Insurance companies are trying to jump-start innovation by working with relevant startups. These partnerships run the gamut from venture capital investments, to spinoffs, to acquisitions – but one thing is clear: Insurers know that there is a desire from external players to get involved in some aspect of the business.
“Many of the forward thinking carriers we’re working with are forming investments in startups, network security, home security, connected car firms — they’re looking across the board at people who are playing in that space,” says EY’s Hollander. “At a minimum, insurers need to understand the landscape of the ecosystem.
There are people out there who are making investments trying to own a piece of the insurance value chain or trying to do something better.”
MassMutual Ventures (MMV), the venture capital arm of the life insurer by the same name, was established in July 2014 and since then has invested in 11 companies.
“It’s very much horizontal and cuts across not only our lines of business but also things like data science, cyber security, HR,” says Mark Goodman, a managing director of the fund. “The fund was established with a couple objectives: principally to identify businesses that can augment or disrupt the strategy of MassMutual; but also from a strategic standpoint to help us ‘see around the bend’ and understand where the business is going see and introduce entrepreneurs into our company.”
Companies that have received some of MassMutual’s $100 million fund include Tuition.io, PolicyGenius, IEX, Picwell, FinTech Collective, Tamr, Recorded Future and Limelight Health. Companies maintain their independence even if they receive financial assistance, and being folded into MassMutual isn’t necessarily the end game.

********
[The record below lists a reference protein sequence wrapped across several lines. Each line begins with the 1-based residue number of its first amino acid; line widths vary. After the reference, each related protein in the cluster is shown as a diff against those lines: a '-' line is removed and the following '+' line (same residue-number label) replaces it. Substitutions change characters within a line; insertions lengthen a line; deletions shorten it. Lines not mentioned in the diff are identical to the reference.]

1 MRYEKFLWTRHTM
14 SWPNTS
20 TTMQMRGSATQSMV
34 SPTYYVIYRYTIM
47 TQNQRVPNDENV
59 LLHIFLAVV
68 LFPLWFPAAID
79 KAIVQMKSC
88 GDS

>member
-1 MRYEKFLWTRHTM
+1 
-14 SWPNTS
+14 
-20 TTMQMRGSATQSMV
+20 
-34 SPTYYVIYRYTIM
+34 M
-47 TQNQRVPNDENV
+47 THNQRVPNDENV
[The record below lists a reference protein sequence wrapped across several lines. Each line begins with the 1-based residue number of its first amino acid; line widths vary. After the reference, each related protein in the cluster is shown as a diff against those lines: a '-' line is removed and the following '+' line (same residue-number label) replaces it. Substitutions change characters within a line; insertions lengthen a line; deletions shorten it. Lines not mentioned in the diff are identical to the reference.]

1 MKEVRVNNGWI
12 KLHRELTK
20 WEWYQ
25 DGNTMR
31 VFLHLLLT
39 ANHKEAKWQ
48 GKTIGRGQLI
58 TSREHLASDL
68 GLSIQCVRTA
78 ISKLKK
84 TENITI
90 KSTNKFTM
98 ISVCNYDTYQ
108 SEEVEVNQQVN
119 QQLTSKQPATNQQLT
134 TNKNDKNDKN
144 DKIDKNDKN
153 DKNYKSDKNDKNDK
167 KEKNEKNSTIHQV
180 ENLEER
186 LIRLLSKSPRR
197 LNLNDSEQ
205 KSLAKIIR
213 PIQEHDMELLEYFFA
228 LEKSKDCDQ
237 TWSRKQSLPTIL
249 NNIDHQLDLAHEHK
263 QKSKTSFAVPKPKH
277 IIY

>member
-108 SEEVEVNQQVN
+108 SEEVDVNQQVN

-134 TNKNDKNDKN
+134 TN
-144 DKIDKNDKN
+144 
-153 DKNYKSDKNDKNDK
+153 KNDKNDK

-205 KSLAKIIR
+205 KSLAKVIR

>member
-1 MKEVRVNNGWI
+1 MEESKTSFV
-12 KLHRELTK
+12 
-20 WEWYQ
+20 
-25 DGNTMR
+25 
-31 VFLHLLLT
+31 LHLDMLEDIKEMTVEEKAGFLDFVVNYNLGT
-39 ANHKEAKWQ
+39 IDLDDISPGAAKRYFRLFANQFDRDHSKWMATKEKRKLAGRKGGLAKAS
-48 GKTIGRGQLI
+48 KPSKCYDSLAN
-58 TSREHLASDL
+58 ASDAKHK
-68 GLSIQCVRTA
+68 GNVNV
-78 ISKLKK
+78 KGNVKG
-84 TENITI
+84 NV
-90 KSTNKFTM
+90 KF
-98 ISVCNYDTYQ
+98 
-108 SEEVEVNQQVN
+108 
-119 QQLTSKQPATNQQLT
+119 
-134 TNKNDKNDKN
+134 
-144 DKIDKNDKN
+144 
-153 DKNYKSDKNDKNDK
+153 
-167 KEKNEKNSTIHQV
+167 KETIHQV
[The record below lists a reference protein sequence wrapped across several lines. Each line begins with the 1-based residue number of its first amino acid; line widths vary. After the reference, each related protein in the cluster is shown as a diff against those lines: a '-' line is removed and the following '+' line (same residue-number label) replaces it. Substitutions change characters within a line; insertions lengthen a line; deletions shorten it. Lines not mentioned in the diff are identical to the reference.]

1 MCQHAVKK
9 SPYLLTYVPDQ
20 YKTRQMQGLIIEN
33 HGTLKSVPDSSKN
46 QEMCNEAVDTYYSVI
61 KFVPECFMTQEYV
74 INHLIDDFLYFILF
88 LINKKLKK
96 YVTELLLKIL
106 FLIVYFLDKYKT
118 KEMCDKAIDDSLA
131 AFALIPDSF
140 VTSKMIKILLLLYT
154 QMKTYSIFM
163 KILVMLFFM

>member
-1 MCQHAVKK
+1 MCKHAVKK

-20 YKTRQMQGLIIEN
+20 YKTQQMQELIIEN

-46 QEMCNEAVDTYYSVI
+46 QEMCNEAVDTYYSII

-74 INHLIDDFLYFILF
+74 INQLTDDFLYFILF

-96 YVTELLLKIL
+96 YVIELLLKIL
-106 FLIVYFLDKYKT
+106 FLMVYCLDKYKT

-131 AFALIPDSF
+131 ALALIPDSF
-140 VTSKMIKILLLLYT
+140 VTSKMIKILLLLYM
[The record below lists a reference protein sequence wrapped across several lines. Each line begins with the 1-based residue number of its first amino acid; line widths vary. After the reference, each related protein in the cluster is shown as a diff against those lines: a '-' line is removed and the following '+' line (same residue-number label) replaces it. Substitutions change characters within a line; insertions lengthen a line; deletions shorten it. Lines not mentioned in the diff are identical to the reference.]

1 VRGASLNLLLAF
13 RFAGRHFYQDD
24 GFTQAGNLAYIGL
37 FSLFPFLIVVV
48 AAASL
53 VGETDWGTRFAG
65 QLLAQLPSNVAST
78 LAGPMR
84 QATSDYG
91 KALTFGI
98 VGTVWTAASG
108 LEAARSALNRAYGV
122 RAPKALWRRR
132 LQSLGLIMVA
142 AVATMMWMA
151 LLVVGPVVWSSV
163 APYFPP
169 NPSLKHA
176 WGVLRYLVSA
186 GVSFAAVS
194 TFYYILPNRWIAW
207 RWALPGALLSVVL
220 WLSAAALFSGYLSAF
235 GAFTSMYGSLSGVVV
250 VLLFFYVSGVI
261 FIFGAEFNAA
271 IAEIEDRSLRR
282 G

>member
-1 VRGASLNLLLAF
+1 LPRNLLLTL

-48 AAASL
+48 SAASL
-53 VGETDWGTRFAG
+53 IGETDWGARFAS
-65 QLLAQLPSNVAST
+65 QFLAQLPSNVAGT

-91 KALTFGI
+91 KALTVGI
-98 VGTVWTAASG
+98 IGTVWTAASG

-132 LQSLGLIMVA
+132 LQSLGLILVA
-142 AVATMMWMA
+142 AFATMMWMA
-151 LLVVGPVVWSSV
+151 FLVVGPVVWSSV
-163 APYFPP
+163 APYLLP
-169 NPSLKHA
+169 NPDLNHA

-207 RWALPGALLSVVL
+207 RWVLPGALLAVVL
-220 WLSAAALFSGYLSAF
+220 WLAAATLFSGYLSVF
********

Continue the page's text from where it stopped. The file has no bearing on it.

Doug Russell is another managing director for the fund who also runs MassMutual’s strategy office. He says that MMV helps give the business at large an important window into the trends that will shape customer interaction in the digital world.
“Imagine a world in which an individual customer can marry what they know about your health with wearables giving them real-time information,” he says. “How does that play into how we think about helping on that journey?”
“We think that human beings are going to play a role in our business for a very long time, but it won’t be the same way that it was 50 years ago,” Goodman adds. “We see lots of interesting innovation that can help our agency system. We want to see technology enhance the way advisors can reach consumers. So advances in algorithmic underwriting and other innovation outside our company can be brought in.”
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